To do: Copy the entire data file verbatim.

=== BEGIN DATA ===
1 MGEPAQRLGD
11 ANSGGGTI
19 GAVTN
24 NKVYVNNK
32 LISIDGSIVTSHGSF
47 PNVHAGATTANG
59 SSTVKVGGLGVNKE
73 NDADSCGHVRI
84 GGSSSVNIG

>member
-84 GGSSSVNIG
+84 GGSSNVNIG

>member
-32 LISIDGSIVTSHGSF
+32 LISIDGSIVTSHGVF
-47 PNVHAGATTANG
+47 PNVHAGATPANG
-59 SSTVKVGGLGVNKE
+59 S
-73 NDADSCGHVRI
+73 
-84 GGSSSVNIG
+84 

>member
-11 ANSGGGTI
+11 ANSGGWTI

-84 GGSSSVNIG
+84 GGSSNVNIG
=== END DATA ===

1 MGEPAQRLGD
11 ANSGGGTI
19 GAVTN
24 NKVYVNNK
32 LISIDGSIVTSHGSF
47 PNVHAGATTANG
59 SSTVKVGGLGVNKE
73 NDADSCGHVRI
84 GGSSSVNIG

>member
-84 GGSSSVNIG
+84 GGSSNVNIG

>member
-32 LISIDGSIVTSHGSF
+32 LISIDGSIVTSHGVF
-47 PNVHAGATTANG
+47 PNVHAGATPANG
-59 SSTVKVGGLGVNKE
+59 S
-73 NDADSCGHVRI
+73 
-84 GGSSSVNIG
+84 

>member
-11 ANSGGGTI
+11 ANSGGWTI

-84 GGSSSVNIG
+84 GGSSNVNIG